Windows Setup could not configure Windows on this computer’s hardware,” is an error message that some customers attempting to install Windows 7 and Windows Server 2008 R2 received before the deployment failed.

Microsoft confirmed the issue and also offered details on the source of the error message.

According to the Redmond company, the problem involves scenarios in which users try to install either Windows 7 or Windows Server 2008 R2 to an advanced 512-byte emulation (512e) format disk.

The drive also needs to be configured in such a way as to emulate RAID disk functionality in order for the error message to be presented, the software giant explained. More »

Make USB Disk Bootable is a console based free tool which lets you create a MS DOS bootable USB drive which is created by using the system files on any windows xp PC. This bootable USB Disk is actually a MS-DOS Bootable USB Drive from the users XP source files.

Tip: Install Windows 7 From Bootable USB Drive

This free tool uses HP USB Dos Format Tool to make the USB disk bootable, if you do not have HP USB Format tool installed then it will download it from the HP Website and install it on your computer.

Note: You must accept the HP End User License Agreement during setup.

Here is the step by step procedure to do the same

Related Tip: Installing Windows XP Using A USB Flash Drive

1. Download Make USB Bootable Tool and extract the zip package in separate directory

2. Right click mkboot.cmd file and click edit to change the attributes in the config file.

3. Change USBDRV value R: to the drive letter that is been currently used by your USB Drive when you plug it in your computer.

4. Exit and Save then double click on mkboot.cmd to run this tool. More »

Removable flash memory sticks are pretty much one of the most handy little pieces of technology to come along in the last couple of years. They come in various shapes and their storage size can range from a measly 128 MB to a whopping 32 GB. And you’re not restricted by what you are able to put onto these devices either. Which got me thinking today. I am regularly installing fresh copies of Windows onto new built PCs, so I look for any way to increase the speed at which my work gets done without compromising quality, of course.

So I thought, with the speed of flash drives today, it could be possible to install Windows XP onto those PCs in a much faster time than with optical media (CD/DVD). Plus with all the motherboards I use, I always make sure that the motherboards support booting from USB as it’s a very handy feature. So I decided to look into the various guides that can be found on the Internet. Originally meant for the EEEPC, I found a guide that I was able to understand. Because of the way it was written it took me longer than 10 minutes to understand the whole procedure and I’m sure the average geek would be completely confused before they had reached the second line, simply because of the total lack of explanation on the part of the guide’s creator for those who do not usually do this kind of thing. More »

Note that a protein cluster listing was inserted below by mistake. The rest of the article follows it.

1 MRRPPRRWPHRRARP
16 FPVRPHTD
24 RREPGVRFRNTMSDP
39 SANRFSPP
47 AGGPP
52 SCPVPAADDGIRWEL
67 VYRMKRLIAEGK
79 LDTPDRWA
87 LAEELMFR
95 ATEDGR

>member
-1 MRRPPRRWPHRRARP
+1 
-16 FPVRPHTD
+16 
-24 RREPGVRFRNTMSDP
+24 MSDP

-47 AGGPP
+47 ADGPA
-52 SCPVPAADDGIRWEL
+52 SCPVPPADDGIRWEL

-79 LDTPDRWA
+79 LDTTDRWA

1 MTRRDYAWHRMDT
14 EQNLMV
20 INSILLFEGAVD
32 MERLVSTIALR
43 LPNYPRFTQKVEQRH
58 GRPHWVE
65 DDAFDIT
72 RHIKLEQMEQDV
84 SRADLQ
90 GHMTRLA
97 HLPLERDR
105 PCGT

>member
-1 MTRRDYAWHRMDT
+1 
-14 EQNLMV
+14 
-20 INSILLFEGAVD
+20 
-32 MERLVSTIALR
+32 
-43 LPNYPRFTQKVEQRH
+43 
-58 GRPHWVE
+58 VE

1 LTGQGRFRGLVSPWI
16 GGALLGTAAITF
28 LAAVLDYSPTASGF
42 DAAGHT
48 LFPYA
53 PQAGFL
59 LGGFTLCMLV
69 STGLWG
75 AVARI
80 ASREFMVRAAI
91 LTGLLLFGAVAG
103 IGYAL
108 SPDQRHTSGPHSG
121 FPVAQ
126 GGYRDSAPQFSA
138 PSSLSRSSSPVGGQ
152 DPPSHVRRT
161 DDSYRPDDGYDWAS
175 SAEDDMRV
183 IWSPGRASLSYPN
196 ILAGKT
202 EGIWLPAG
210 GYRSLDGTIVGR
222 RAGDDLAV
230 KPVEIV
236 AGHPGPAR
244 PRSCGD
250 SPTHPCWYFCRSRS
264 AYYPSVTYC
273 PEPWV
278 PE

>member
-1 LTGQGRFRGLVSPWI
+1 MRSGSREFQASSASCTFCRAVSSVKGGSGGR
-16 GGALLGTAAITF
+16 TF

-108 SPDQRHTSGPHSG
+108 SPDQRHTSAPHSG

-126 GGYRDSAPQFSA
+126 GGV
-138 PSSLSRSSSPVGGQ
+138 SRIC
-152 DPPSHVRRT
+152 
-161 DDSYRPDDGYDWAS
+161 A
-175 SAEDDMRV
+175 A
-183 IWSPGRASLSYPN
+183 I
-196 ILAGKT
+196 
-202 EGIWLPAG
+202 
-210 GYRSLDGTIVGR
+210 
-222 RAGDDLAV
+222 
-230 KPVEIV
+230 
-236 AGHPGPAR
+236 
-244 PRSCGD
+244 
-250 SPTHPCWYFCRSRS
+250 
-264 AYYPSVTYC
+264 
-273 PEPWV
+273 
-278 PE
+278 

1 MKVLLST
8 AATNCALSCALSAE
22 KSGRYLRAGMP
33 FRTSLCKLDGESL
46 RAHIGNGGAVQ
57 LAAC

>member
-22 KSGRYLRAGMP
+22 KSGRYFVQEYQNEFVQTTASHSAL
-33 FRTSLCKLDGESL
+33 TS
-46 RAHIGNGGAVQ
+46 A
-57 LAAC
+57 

Microsoft gave computer makers a six-month extension for offering Windows XP on newly-shipped PCs. While this doesn’t impact enterprise IT because volume licensing agreements will allow IT to keep installing Windows XP for many years to come the move is another symbolic nail in Vista’s coffin.

The public reputation of Windows Vista is in shambles, as Microsoft itself tacitly acknowledged in its Mojave ad campaign.

IT departments are largely ignoring Vista. In June (18 months after Vista’s launch), Forrester Research reported that just 8.8% of enterprise PCs worldwide were running Vista. Meanwhile, Microsoft appears to have put Windows 7 on an accelerated schedule that could see it released in 2010. That will provide IT departments with all the justification they need to simply skip Vista and wait to eventually standardize on Windows 7 as the next OS for business.

So how did Vista get left holding the bag?

Let’s look at the five most important reasons why Vista failed. More »